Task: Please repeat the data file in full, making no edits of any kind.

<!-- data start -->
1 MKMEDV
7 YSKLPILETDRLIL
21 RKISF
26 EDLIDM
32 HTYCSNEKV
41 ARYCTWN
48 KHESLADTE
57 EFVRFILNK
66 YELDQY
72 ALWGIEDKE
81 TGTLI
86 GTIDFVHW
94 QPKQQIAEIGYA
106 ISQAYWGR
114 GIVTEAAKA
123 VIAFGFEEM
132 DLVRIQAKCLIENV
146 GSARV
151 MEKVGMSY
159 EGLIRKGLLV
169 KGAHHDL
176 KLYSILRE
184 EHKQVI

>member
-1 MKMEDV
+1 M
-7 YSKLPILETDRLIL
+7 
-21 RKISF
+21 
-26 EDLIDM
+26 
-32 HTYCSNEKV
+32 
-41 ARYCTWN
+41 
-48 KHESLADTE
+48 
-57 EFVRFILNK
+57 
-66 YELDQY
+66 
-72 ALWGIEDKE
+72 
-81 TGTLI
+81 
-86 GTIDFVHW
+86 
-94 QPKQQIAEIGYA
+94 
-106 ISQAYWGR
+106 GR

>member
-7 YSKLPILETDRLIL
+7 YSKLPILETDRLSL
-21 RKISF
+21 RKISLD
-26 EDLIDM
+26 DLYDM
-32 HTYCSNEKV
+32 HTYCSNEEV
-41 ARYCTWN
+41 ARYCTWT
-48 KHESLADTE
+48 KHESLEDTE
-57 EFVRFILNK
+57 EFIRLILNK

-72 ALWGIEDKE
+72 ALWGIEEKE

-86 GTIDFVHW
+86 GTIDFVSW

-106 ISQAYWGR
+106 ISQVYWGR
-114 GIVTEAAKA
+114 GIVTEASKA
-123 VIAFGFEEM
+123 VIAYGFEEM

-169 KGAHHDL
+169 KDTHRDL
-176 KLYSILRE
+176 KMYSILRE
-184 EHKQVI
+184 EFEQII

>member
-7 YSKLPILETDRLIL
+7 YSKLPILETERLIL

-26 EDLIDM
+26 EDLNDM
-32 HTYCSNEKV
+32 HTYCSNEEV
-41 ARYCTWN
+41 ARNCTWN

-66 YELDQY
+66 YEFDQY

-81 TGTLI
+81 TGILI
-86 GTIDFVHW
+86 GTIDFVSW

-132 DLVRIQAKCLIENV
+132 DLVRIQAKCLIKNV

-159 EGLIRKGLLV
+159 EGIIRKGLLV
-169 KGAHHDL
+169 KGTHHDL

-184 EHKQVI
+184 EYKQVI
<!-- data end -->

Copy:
1 MKMEDV
7 YSKLPILETDRLIL
21 RKISF
26 EDLIDM
32 HTYCSNEKV
41 ARYCTWN
48 KHESLADTE
57 EFVRFILNK
66 YELDQY
72 ALWGIEDKE
81 TGTLI
86 GTIDFVHW
94 QPKQQIAEIGYA
106 ISQAYWGR
114 GIVTEAAKA
123 VIAFGFEEM
132 DLVRIQAKCLIENV
146 GSARV
151 MEKVGMSY
159 EGLIRKGLLV
169 KGAHHDL
176 KLYSILRE
184 EHKQVI

>member
-1 MKMEDV
+1 M
-7 YSKLPILETDRLIL
+7 
-21 RKISF
+21 
-26 EDLIDM
+26 
-32 HTYCSNEKV
+32 
-41 ARYCTWN
+41 
-48 KHESLADTE
+48 
-57 EFVRFILNK
+57 
-66 YELDQY
+66 
-72 ALWGIEDKE
+72 
-81 TGTLI
+81 
-86 GTIDFVHW
+86 
-94 QPKQQIAEIGYA
+94 
-106 ISQAYWGR
+106 GR

>member
-7 YSKLPILETDRLIL
+7 YSKLPILETDRLSL
-21 RKISF
+21 RKISLD
-26 EDLIDM
+26 DLYDM
-32 HTYCSNEKV
+32 HTYCSNEEV
-41 ARYCTWN
+41 ARYCTWT
-48 KHESLADTE
+48 KHESLEDTE
-57 EFVRFILNK
+57 EFIRLILNK

-72 ALWGIEDKE
+72 ALWGIEEKE

-86 GTIDFVHW
+86 GTIDFVSW

-106 ISQAYWGR
+106 ISQVYWGR
-114 GIVTEAAKA
+114 GIVTEASKA
-123 VIAFGFEEM
+123 VIAYGFEEM

-169 KGAHHDL
+169 KDTHRDL
-176 KLYSILRE
+176 KMYSILRE
-184 EHKQVI
+184 EFEQII

>member
-7 YSKLPILETDRLIL
+7 YSKLPILETERLIL

-26 EDLIDM
+26 EDLNDM
-32 HTYCSNEKV
+32 HTYCSNEEV
-41 ARYCTWN
+41 ARNCTWN

-66 YELDQY
+66 YEFDQY

-81 TGTLI
+81 TGILI
-86 GTIDFVHW
+86 GTIDFVSW

-132 DLVRIQAKCLIENV
+132 DLVRIQAKCLIKNV

-159 EGLIRKGLLV
+159 EGIIRKGLLV
-169 KGAHHDL
+169 KGTHHDL

-184 EHKQVI
+184 EYKQVI